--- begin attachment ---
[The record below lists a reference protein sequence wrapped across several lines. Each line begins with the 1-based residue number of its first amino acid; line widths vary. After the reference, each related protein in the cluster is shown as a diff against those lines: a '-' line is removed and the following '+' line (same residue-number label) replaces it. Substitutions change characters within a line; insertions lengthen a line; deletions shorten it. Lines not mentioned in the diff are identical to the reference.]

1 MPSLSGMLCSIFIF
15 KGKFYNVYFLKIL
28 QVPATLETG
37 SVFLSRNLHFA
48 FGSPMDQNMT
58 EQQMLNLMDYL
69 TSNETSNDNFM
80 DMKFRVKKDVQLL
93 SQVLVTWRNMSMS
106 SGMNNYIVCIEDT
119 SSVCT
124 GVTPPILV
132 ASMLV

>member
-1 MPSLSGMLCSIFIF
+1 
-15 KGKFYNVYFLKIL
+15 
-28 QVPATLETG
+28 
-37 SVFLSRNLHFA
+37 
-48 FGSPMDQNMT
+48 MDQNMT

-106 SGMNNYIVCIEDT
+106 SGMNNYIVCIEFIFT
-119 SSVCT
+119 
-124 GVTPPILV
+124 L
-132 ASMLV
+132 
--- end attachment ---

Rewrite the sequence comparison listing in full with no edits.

[The record below lists a reference protein sequence wrapped across several lines. Each line begins with the 1-based residue number of its first amino acid; line widths vary. After the reference, each related protein in the cluster is shown as a diff against those lines: a '-' line is removed and the following '+' line (same residue-number label) replaces it. Substitutions change characters within a line; insertions lengthen a line; deletions shorten it. Lines not mentioned in the diff are identical to the reference.]

1 MPSLSGMLCSIFIF
15 KGKFYNVYFLKIL
28 QVPATLETG
37 SVFLSRNLHFA
48 FGSPMDQNMT
58 EQQMLNLMDYL
69 TSNETSNDNFM
80 DMKFRVKKDVQLL
93 SQVLVTWRNMSMS
106 SGMNNYIVCIEDT
119 SSVCT
124 GVTPPILV
132 ASMLV

>member
-1 MPSLSGMLCSIFIF
+1 
-15 KGKFYNVYFLKIL
+15 
-28 QVPATLETG
+28 
-37 SVFLSRNLHFA
+37 
-48 FGSPMDQNMT
+48 MDQNMT

-106 SGMNNYIVCIEDT
+106 SGMNNYIVCIEFIFT
-119 SSVCT
+119 
-124 GVTPPILV
+124 L
-132 ASMLV
+132 